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McConnell Shows Strength in Storm

Senate Minority Leader Mitch McConnell (R-Ky.) may not be ready to take a victory lap just yet, but his ability to keep his team together on health care reform as the debate enters one of its most crucial stages continues to bedevil the Democrats’ plans for passing the overhaul.

The year began poorly for the Republican Party: It was at one of its lowest points after its second consecutive electoral drubbing, and Members were left questioning whether McConnell’s understated style would play well against a talented and popular new president. But in the months since, Republicans said McConnell has shown the strength of his leadership.

“His often frustrating low-profile and wait-and-see approach has paid off this time as Democrats have descended into a civil war,” one Republican aide said. “Behind the scenes, he’s been firm on keeping GOP focused on developing common-sense reforms and picking apart Democrat bills on cost and less choice for patients. Many wish we had a more vocal and compelling leader, but McConnell’s style has worked well on this issue.”

But keeping the Conference unified on health care reform has been no small task. Right from the start, leaders were nervous about Finance ranking member Chuck Grassley’s (R-Iowa) close relationship with Chairman Max Baucus (D-Mont.) and the duo’s penchant for cutting deals without consulting their colleagues.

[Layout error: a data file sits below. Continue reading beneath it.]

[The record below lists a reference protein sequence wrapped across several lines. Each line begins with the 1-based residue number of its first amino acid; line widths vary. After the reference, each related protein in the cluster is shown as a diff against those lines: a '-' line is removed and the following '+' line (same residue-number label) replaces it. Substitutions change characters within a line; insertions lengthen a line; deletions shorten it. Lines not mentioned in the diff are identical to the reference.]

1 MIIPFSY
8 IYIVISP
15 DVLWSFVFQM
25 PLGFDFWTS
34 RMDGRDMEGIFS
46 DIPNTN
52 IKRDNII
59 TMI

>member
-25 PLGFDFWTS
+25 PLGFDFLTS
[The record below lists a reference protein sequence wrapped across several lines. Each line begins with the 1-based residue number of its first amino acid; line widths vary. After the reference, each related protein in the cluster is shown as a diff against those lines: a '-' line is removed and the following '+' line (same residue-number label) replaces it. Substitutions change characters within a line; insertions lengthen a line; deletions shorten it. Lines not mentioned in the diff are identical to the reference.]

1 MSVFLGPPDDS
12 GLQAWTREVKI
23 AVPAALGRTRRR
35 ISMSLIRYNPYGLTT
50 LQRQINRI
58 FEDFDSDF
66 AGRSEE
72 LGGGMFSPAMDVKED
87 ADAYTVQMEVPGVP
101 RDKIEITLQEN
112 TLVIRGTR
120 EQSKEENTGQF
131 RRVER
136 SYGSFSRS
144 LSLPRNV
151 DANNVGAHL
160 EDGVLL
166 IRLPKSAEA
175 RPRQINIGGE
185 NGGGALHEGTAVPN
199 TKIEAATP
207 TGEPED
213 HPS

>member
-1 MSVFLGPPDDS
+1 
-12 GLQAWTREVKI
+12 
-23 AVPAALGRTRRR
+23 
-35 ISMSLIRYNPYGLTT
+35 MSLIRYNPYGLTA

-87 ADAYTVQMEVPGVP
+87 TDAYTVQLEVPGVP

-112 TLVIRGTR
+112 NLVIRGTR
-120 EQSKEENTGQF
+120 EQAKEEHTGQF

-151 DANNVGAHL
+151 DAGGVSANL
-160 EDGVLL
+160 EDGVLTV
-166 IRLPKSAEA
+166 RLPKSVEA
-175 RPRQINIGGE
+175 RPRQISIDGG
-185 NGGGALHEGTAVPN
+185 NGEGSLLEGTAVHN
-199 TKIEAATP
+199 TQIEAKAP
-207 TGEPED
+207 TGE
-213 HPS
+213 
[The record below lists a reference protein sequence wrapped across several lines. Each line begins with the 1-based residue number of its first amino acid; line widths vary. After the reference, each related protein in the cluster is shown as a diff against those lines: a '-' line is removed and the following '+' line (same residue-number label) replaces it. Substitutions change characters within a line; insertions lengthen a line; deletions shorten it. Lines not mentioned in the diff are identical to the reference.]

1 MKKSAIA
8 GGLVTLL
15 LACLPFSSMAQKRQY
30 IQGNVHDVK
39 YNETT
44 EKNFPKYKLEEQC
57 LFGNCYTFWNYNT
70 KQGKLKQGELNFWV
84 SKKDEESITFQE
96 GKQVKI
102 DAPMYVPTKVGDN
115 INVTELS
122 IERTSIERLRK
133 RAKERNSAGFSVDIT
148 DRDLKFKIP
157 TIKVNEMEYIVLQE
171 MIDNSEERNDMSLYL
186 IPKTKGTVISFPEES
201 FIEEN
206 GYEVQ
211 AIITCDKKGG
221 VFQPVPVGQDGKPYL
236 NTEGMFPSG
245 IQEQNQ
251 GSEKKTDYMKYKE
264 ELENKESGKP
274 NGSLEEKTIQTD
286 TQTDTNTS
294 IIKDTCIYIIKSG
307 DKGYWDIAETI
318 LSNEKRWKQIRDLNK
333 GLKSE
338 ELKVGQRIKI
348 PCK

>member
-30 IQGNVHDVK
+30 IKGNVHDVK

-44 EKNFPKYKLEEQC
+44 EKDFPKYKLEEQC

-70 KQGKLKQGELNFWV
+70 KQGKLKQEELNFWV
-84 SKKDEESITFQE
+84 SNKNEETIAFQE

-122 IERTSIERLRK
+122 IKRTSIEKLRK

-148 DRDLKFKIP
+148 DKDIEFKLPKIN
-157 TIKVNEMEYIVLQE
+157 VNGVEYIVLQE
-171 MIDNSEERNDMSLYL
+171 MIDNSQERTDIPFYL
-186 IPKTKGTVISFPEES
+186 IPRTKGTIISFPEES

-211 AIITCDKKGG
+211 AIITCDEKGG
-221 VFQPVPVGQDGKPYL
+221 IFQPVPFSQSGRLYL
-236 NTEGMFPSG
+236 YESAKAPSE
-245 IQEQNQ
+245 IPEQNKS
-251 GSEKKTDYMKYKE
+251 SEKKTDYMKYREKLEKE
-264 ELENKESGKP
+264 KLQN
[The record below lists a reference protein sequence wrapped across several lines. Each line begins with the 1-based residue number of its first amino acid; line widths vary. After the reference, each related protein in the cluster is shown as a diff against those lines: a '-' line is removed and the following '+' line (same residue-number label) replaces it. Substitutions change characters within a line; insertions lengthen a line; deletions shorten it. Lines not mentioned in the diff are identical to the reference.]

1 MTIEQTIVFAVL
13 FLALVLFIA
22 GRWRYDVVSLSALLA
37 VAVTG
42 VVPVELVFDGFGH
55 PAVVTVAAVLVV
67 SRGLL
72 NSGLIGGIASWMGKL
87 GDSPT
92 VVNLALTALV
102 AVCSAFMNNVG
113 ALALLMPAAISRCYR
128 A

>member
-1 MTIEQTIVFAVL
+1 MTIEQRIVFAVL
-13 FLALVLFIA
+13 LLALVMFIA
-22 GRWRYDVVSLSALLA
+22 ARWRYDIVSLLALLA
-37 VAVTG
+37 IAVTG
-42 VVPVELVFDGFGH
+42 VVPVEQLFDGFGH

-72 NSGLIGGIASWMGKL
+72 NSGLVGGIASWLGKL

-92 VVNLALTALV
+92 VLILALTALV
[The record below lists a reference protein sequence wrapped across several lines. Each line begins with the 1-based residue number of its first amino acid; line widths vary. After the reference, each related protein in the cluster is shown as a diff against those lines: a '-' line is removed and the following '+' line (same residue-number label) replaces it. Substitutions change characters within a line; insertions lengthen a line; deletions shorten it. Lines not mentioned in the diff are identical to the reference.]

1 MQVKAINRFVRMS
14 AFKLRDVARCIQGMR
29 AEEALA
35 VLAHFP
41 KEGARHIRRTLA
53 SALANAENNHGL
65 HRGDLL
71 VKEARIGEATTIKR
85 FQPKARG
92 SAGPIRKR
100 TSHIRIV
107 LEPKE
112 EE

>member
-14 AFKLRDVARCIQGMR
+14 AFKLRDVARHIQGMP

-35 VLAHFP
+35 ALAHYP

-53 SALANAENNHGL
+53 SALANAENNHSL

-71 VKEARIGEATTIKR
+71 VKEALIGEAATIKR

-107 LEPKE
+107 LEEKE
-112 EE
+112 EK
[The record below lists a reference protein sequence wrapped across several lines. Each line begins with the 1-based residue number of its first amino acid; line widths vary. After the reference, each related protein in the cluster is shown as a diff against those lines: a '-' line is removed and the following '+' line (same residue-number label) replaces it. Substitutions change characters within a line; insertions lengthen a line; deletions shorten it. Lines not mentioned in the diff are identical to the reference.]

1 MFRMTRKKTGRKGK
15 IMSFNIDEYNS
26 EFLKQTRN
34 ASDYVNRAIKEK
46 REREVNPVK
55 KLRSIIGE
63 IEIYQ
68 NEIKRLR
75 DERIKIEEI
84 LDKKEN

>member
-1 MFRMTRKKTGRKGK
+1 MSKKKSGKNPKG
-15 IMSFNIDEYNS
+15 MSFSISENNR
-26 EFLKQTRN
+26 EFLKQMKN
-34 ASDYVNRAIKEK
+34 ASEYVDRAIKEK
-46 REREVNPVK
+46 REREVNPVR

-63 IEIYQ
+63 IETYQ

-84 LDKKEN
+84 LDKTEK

But McConnell pre-emptively asked Grassley and other GOP Senators who were willing to negotiate with Democrats to keep him and the rest of their GOP colleagues regularly abreast of any and all developments.

“None of the negotiators were at all disturbed by that,” one senior Senate GOP aide said of McConnell’s request for consultation. “It helped them have a better feeling of where the Conference was, and it helped the Conference have a better feeling of where they were. It made sure everybody was talking.”

The key, some aides said, was that McConnell did not try to stop Grassley and three other GOP Senators who negotiated with Baucus — Sens. Orrin Hatch (Utah), Olympia Snowe (Maine) and Mike Enzi (Wyo.) — from opening a dialogue, which many Republicans said was helpful in showing that they were not completely opposed to health care reforms. But by making the negotiators report back to the Conference, McConnell made sure that all four were hearing their colleagues’ often negative views of the direction of the bipartisan talks before any deals were struck.

“It wasn’t telling them what to do,” another senior Senate Republican aide said. “It was letting them know where everyone else is. ... He was very diligent in ensuring there was a Conference-wide discussion.”

Indeed, Grassley and Enzi briefed the Conference every Wednesday, and aides said the meetings often were attended by 20 to 30 Republican Senators. Negotiators also briefed McConnell personally, almost daily, aides said.

All the while, McConnell was trying to impart a strong push for unity to his rank and file.

“There’s a broad understanding [in the Conference] that what the other side wants to do is pretty radical and we all need to think twice about what deals we cut,” said Kyle Downey, spokesman for Senate GOP Policy Committee Chairman John Thune (S.D.).

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